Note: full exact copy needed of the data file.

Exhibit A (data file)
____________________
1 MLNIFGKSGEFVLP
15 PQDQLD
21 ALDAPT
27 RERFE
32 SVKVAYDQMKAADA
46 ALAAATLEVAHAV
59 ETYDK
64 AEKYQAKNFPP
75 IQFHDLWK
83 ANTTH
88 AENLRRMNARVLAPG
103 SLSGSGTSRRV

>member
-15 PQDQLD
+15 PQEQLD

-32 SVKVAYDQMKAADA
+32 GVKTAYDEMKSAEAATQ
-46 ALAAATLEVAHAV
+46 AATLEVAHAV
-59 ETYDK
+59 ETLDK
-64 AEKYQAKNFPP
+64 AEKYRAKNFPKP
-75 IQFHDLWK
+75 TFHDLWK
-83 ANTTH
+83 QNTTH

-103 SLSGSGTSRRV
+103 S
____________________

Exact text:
1 MLNIFGKSGEFVLP
15 PQDQLD
21 ALDAPT
27 RERFE
32 SVKVAYDQMKAADA
46 ALAAATLEVAHAV
59 ETYDK
64 AEKYQAKNFPP
75 IQFHDLWK
83 ANTTH
88 AENLRRMNARVLAPG
103 SLSGSGTSRRV

>member
-15 PQDQLD
+15 PQEQLD

-32 SVKVAYDQMKAADA
+32 GVKTAYDEMKSAEAATQ
-46 ALAAATLEVAHAV
+46 AATLEVAHAV
-59 ETYDK
+59 ETLDK
-64 AEKYQAKNFPP
+64 AEKYRAKNFPKP
-75 IQFHDLWK
+75 TFHDLWK
-83 ANTTH
+83 QNTTH

-103 SLSGSGTSRRV
+103 S